73. ^ Small Group Wields Major Influence in Intelligent Design Debate ABC News, November 9, 2005
  74. ^ "A theistic realist assumes that the universe and all its creatures were brought into existence for a purpose by God. Theistic realists expect this "fact" of creation to have empirical, observable consequences that are different from the consequences one would observe if the universe were the product of nonrational causes . . . . God always has the option of working through regular secondary mechanisms, and we observe such mechanisms frequently. On the other hand, many important questions--including the origin of genetic information and human consciousness--may not be explicable in terms of unintelligent causes, just as a computer or a book cannot be explained that way." Phillip Johnson. Reason in the Balance: The Case Against Naturalism in Science, Law and Education. 1995. InterVarsity Press pg. 208-209.
  75. ^ "Intelligent Design is an intellectual movement, and the Wedge strategy stops working when we are seen as just another way of packaging the Christian evangelical message. ... The evangelists do what they do very well, and I hope our work opens up for them some doors that have been closed." Phillip Johnson. "Keeping the Darwinists Honest", an interview with Phillip Johnson. In Citizen Magazine. April 1999.
  76. ^ "...the first thing that has to be done is to get the Bible out of the discussion. ...This is not to say that the biblical issues are unimportant; the point is rather that the time to address them will be after we have separated materialist prejudice from scientific fact." Phillip Johnson. "The Wedge", Touchstone: A Journal of Mere Christianity. July/August 1999.
  77. ^ About The CRSC recovered from the Internet Archive.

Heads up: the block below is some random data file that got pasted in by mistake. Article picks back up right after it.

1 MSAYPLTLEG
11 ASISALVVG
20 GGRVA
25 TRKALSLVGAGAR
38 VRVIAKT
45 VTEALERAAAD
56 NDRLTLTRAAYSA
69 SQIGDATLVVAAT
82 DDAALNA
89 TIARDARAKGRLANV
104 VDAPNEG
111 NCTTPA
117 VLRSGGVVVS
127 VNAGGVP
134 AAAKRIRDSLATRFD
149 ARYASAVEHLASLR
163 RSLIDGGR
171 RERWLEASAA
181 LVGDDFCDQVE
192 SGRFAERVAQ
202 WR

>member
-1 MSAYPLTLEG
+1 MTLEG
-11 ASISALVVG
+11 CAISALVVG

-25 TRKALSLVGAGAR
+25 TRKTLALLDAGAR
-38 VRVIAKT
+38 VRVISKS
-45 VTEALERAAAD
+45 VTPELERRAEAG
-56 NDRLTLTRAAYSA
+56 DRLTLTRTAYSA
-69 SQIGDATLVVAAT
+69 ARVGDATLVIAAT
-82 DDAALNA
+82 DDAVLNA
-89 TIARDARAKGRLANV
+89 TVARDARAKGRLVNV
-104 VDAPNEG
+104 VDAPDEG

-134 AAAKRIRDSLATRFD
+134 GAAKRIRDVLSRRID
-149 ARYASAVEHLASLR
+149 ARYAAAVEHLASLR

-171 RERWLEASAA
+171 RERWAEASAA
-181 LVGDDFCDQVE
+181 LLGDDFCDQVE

78. ^ About the CSC Discovery Institute
  79. ^ Avenging angel of the religious right Max Blumenthal. Salon.com, January 1, 2004.
  80. ^ Theocratic Dominionism Gains Influence Part 3 - No Longer Without Sheep Frederick Clarkson. The Public Eye Magazine, Vol. 8, No. 1. Political Research Associates, March/June 1994.
  81. ^ a b Barbara Forrest and Paul R. Gross, Creationism's Trojan Horse. Oxford University Press, (January 8, 2004) ISBN 0-19-515742-7 (pp 165-167)
  82. ^ "About the Access Research Network". Access Research Network. 2008. Retrieved 2008-05-17. 
  83. ^ "Luskin explained that as a Christian group, 'we wanted to be totally open about who we thought the designer was.'" Intelligent Design Gains Momentum, Raises Eyebrows on Campuses at the Wayback Machine (archived September 2, 2006)
  84. ^ http://www.ideacenter.org/clubs/locations.php
  85. ^ The "Intelligent Design" Movement on College and University Campuses is Dead, Allen MacNeill
  86. ^ Intelligent Design: The Scientific Alternative to Evolution, John H. Calvert and William S. Harris, National Catholic Bioethics Quarterly, Autumn 2003
  87. ^ The Rule, Daniel Schwabauer and John Calvert
  88. ^ Kitzmiller v. Dover: July 14 Hearing: Jon A. Buell
  89. ^ Nearly Two-thirds of U.S. Adults Believe Human Beings Were Created by God The Harris Poll #52, July 6, 2005.
  90. ^ Mooney, Chris (2003-09-11). "Polling for ID". Doubt and About. Committee for Skeptical Inquiry. Archived from the original on February 3, 2007. Retrieved 2007-02-16. 
  91. ^ a b Testimony, Aralene Callahan Kitzmiller v. Dover Area School District September 27, 2005
  92. ^ a b Testimony, Julie Smith Kitzmiller v. Dover Area School District September 28, 2005